A Danish study has suggested a link between the consumption of antibiotics during pregnancy, and an increased risk of asthma in children.
Hans Bisgaard, one of the study's authors and a Professor at the University of Copenhagen, told Business World Online that the study did not find antibiotics to be a direct cause of asthma, but a disrupter of the body's beneficial bacteria that strengthen the immune system.
"We speculate that mother's use of antibiotics changes the balance of natural bacteria, which is transmitted to the newborns, and that such unbalance bacteria in early life impact on the immune maturation in the newborn."
The Study revealed that children who were exposed to antibiotics were 17% more likely to be hospitalized for asthma, and 18% more likely to be given a prescription for asthma medication. Bisgaard's team also found that children of asthmatic mothers are at a higher risk of developing the condition. These children are also twice as likely to develop asthma if their mothers took antibiotics during the third trimester of pregnancy.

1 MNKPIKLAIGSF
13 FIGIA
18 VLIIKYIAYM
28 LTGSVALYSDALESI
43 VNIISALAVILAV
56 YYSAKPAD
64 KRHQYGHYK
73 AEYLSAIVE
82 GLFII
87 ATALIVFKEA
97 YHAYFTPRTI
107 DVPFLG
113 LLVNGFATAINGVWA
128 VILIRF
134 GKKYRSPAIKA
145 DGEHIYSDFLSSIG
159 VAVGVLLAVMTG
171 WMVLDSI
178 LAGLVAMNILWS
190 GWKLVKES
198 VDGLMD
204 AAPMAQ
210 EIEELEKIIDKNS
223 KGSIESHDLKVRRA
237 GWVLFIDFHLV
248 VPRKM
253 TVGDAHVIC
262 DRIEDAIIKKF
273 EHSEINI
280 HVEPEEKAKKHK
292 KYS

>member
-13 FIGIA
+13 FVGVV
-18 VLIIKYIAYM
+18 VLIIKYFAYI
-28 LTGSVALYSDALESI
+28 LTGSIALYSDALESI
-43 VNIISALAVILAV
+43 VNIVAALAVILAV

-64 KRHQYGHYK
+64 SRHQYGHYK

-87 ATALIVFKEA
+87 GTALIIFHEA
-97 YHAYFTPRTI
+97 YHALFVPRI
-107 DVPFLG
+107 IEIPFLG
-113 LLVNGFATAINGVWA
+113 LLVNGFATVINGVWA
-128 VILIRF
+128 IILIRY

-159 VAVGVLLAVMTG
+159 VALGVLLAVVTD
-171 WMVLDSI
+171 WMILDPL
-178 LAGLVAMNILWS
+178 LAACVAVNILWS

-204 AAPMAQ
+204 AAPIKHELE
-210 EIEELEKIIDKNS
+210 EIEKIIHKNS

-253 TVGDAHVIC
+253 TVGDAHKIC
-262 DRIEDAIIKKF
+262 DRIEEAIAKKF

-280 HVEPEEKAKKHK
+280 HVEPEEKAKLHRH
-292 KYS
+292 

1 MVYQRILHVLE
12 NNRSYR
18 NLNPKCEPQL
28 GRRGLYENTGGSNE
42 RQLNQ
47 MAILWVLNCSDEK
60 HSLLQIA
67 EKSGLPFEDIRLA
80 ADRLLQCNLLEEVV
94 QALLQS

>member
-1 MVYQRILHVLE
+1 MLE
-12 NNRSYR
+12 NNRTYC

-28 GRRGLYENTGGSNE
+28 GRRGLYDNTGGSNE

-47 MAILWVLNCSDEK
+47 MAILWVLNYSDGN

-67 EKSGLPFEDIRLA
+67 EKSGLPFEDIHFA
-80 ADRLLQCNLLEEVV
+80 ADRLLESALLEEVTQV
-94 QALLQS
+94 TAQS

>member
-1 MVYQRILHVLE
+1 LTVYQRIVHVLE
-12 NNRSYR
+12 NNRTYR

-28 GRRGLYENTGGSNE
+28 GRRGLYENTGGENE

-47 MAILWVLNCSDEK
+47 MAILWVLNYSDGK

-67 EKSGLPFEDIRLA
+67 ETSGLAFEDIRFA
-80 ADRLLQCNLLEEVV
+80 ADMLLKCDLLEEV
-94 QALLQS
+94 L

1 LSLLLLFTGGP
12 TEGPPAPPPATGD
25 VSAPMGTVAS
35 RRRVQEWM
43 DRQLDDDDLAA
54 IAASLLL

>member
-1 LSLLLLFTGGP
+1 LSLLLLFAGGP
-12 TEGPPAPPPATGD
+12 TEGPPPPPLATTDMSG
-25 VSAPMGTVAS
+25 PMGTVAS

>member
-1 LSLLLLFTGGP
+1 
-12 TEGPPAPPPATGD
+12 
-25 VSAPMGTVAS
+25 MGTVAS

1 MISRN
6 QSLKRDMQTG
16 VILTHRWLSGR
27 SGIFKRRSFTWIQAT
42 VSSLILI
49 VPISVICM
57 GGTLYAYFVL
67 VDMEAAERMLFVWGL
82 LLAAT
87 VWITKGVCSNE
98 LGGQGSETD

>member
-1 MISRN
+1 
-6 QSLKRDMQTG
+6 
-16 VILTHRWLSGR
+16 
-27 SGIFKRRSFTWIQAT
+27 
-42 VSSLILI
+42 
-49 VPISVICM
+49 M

But this study isn't definitive, says Anita Kozryskyj, a Professor at the University of Alberta who also studies the connections between antibiotics and asthma. Kozryskyj, who wasn't involved in Bisgaard's study, suggests that asthma can be caused by the illness that the antibiotic was prescribed for.
"The results don't suggest that women should avoid antibiotics since some infections can be quite dangerous to the fetus," she said. " We're beginning to appreciate that some of the origins of asthma and changes to the immune system, maybe they start earlier than right after birth."